Katherine Philips

Today in 1632, Katherine Philips was born… Celebrate by naming everyone you know something inspired by Greek pastoral verse!

Born Katherine Fowler in London in 1632, she married at the age of 16 to James Philips. Philips took his new wife to Cardigan in Wales, where she lived out most of the rest of her life, with occasional trips to London with her husband who was repeatedly a member of parliament. This political fracture at the heart of their marriage – he a Parliamentarian, she a Royalist – may well have influenced her privileging of friendship over marriage as the ideal human relationship.


That is not to say that their relationship was particularly fractious or even without affection. The pseudonym Philips used to discuss her husband in her poetry was  “Antenor,” a name drawn from the Homeric epic The Illiad. Antenor was a Trojan who repeatedly tried to make peace between the Greeks and the Trojans. Indeed, Philips defended her husband publicly when his moderate policies seemed insufficient to his political enemies. You might not think that after reading “A Married State” though…


A married state affords but little ease
The best of husbands are so hard to please.
This in wives’ careful faces you may spell
Though they dissemble their misfortunes well.
A virgin state is crowned with much content;
It’s always happy as it’s innocent.
No blustering husbands to create your fears;
No pangs of childbirth to extort your tears;
No children’s cries for to offend your ears;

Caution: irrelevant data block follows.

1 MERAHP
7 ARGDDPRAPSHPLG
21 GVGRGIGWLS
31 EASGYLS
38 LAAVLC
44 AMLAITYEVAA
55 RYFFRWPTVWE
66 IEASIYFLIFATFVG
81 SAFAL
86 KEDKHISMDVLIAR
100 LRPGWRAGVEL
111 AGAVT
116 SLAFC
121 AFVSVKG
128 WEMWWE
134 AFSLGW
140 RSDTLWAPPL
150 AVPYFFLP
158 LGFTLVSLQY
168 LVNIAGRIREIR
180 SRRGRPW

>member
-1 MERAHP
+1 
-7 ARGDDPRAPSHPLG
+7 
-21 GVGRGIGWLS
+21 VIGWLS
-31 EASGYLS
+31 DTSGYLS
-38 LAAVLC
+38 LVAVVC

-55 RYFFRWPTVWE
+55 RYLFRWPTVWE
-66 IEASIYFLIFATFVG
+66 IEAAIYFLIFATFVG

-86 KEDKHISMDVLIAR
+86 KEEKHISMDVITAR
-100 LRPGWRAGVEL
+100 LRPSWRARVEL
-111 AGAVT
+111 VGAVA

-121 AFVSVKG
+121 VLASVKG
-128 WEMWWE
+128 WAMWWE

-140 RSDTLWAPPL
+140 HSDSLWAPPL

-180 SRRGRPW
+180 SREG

Few worldly crosses to distract your prayers:
Thus are you freed from all the cares that do
Attend on matrimony and a husband too.
Therefore Madam, be advised by me
Turn, turn apostate to love’s levity,
Suppress wild nature if she dare rebel.
There’s no such thing as leading apes in hell.

The basic point of the short poem, obviously, is that one should avoid marriage… it’s awful. Indeed, the final line, which references the supposed fate of spinsters after death, is a witty and strident rejection of marriage as the natural state of women. Thing about this poem is that it was written before Katherine Fowler became Katherine Philips. The date of the poem also may account for its somewhat simplistic form of rhymed couplets. It’s a piece of juvenalia, but a bravura work of juvenalia, showing her early potential as a poet and a thinker. Already at this point, one can see the influence of Neo-Platonic ideals regarding relationships in the world. That is, the relationship of a woman with her husband and children simply “distract your prayers” (10). This idealism was something that developed over the course of Philips’ life and can be seen in her valourization of friendship in her poetry.

Despite this perhaps rocky start to marriage, there was at least sufficient affection to produce two children, beginning seven years into the marriage with the birth of Hector. I think one thing that we tend to forget today, given the overwhelming pervasiveness of the medical technology that keeps many of us alive, is that prior to 1900, the death of children was heart-breakingly common. We today may forget it if only because the death of children and the grief of parents has, until recently, not been a focus for literary historians. Indeed, this can be seen as a gendered bias in the teaching of literary history as family has historically been on the “feminine” side of the binary systems of order. On the Death of My First and Dearest Child, Hector Philips is a piercing cry of grief which condemns the tropes of carpe diem as being utterly unable to give Philips solace.

I did but see him, and he disappeared,
   I did but touch the rosebud, and it fell;
A sorrow unforeseen and scarcely feared,
   So ill can mortals their afflictions spell.

And now (sweet babe) what can my trembling heart
   Suggest to right my doleful fate or thee?
Tears are my muse, and sorrow all my art,
   So piercing groans must be thy elegy. (5-12)


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